In the world of Internet marketing, there seems to be a great divide. There are those Web design agencies out there, doing amazing work, that cater to large businesses. And then there are those smaller agencies, also doing great work, catering to medium-sized businesses. But what if you are a small business, a restuarant, a tightly-budgeted non-profit, or just an individual with a dream in Portland, ME? Who's there to help you out?
I have a potential project coming up, and a big part of it will be posting and display upcoming events to potential clientele. Up until now, every time I've created a list of events in Drupal, it has been just that: a list (generated by Views, based on an Event content type I created).
However, there are times when a traditional Calendar display is going to be desired/needed.
Recently, while working on a mobile version of a Website, I was asked to hide the search bar that's traditionally at the top of a web page, and replace it with a clickable button. When clicked, this button would in turn reveal the search bar. The idea behind this user interaction was to save valuable screen real estate by hiding the search bar, which is only occasionally used.
I used CSS (display:none) to hide the search bar initially, and to display the button that would reveal it.
Here's a little legend to explain what my elements are in the examples below:
Let's get her sailing again!
We've all heard stories like this. You made an initial investment in your Web site several years ago. You paid someone (cousin, boyfriend's sister, friendly college student, creepy Craigslister) to throw something together for you, just to have a site. But, at the time, you weren't really sure what you needed, and your business was just dipping its toes in the waters of the Web.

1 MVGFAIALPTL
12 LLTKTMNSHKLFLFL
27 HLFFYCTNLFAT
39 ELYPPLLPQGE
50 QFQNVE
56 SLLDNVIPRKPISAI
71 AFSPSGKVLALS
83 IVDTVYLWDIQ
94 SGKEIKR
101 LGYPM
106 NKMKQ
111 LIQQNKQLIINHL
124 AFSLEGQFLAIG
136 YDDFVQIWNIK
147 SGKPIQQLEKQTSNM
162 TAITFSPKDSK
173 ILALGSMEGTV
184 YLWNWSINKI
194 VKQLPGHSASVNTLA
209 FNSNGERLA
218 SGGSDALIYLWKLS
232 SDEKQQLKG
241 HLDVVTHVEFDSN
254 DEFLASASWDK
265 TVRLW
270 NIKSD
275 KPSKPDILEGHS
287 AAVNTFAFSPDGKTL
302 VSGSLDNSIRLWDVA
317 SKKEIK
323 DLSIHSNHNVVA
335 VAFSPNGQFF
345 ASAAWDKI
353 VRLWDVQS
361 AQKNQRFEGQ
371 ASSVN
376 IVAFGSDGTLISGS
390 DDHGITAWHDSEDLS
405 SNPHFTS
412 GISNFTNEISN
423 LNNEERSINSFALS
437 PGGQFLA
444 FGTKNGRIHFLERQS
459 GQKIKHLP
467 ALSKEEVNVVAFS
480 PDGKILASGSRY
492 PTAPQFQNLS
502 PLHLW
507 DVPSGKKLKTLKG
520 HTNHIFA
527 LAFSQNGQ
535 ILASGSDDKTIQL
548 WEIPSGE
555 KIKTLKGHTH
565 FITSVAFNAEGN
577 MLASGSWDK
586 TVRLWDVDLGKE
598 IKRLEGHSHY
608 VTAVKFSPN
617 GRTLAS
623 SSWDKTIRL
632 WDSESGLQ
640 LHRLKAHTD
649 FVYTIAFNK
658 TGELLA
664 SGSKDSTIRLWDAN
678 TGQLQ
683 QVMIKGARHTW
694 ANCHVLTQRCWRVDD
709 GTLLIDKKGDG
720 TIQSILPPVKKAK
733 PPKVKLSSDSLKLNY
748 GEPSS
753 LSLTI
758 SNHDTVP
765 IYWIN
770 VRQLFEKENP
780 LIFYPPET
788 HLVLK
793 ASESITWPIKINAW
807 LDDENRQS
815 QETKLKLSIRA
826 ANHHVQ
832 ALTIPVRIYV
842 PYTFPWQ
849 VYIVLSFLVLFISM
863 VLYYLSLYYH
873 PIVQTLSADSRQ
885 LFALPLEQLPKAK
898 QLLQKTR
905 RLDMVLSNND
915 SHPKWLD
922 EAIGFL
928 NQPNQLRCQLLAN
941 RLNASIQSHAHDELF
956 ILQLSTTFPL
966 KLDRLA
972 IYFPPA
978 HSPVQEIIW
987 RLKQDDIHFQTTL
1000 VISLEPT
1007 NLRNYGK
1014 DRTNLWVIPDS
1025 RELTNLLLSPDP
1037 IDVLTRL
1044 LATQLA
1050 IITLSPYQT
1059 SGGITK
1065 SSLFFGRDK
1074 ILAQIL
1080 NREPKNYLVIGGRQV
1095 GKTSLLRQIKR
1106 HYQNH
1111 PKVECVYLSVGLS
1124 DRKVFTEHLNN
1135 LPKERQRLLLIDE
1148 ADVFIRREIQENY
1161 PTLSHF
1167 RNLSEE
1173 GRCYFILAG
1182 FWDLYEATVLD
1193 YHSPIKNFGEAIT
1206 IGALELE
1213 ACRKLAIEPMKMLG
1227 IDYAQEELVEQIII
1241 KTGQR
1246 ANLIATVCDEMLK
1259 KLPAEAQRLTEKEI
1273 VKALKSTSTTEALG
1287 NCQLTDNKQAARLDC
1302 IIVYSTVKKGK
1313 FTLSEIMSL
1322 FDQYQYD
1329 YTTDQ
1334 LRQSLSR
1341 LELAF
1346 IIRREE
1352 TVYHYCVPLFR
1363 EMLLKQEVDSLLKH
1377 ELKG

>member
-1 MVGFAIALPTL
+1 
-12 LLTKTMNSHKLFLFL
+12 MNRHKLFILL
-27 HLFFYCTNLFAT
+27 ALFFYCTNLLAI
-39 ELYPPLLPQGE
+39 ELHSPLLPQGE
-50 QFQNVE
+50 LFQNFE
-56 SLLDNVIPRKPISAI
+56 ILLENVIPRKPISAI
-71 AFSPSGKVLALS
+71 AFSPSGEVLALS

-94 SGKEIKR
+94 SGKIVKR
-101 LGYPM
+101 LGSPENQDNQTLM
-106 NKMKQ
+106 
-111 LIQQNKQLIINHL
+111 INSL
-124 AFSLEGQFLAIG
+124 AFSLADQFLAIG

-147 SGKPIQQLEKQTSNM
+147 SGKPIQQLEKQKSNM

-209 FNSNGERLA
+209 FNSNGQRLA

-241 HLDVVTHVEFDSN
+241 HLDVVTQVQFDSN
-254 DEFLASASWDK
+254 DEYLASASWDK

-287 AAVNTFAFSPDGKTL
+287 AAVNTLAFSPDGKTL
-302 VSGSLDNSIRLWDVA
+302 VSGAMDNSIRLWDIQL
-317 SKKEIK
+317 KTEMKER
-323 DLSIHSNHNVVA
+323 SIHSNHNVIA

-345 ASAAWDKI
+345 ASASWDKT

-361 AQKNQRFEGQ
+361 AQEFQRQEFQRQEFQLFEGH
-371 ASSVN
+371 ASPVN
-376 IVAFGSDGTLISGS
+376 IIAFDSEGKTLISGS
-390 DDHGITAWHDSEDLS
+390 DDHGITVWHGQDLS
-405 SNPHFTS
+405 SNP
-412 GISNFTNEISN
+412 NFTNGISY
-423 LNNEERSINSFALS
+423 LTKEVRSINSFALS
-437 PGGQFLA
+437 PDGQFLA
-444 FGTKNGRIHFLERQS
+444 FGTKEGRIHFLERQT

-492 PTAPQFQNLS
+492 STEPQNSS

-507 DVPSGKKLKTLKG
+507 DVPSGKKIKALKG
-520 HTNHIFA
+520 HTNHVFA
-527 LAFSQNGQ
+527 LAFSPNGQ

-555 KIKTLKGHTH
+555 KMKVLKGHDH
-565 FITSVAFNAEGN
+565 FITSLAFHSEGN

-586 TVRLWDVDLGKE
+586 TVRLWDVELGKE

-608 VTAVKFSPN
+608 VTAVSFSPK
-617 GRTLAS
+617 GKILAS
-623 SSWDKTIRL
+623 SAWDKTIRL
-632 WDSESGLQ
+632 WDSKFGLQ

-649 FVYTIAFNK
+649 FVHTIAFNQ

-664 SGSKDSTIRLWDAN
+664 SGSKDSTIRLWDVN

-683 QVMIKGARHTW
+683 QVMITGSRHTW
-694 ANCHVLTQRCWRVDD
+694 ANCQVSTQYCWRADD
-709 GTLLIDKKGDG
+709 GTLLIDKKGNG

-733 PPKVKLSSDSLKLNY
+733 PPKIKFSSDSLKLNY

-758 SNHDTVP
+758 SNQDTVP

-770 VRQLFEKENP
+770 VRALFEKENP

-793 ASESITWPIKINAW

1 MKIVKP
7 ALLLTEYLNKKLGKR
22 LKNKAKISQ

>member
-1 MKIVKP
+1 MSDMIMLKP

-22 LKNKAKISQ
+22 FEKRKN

From the Wold Wide Web Consortium (W3C): "HTML5 defines a new element which specifies a standard way to embed an audio file on a web page: the <audio> element." Here are some useful/interesting HTML5 audio/video players:
Are you giving it to them?
These days, more and more people are using their phones for everyday tasks. Sure, they're posting to Facebook, following on Twitter, and slingshotting unhappy birds at little green pigs. But, they're also looking up information. Constantly.
As smart phone adoption rises, the desktop computer will continue to be replaced for basic tasks, like getting directions, finding local businesses, and deciding where to eat for lunch and dinner.
After living in the Washington, DC area for nearly ten years, our family decided to shake things up and make a big move to a new city in a new state. A place where we could settle in and raise the kids, knowing there wouldn't be another big move in the future. After much deliberation, we decided we would call Portland, ME our new home.
Whenever we tell people about our move, they inevitably ask us: why Maine? Why Portland?
Because finding the time to manage and update your own Web site is always a challenge, I finally just got around to making some updates to it over the weekend.... including, at long last, installing the Mollom module.
Besides rhyming with Gollum, the Mollom module is significant for helping to intelligently detect spam as its coming in to any fields (such as comments, contact field, etc.) that you designate on your site.
Gotta love those folks over at Smashing Magazine. I've been pretty happy with and loyal to Dreamweaver throughout my career. Lately, though, I've been doing more telecommuting, and Dreamweaver CS5.5 seems to have real problems with managing sites over a laggy network. Every time I'd try and make a change to the code or save a file, and application would come to a screeching hault for anywhere from 5 seconds to a full minute. Absolute death to productivity and morale.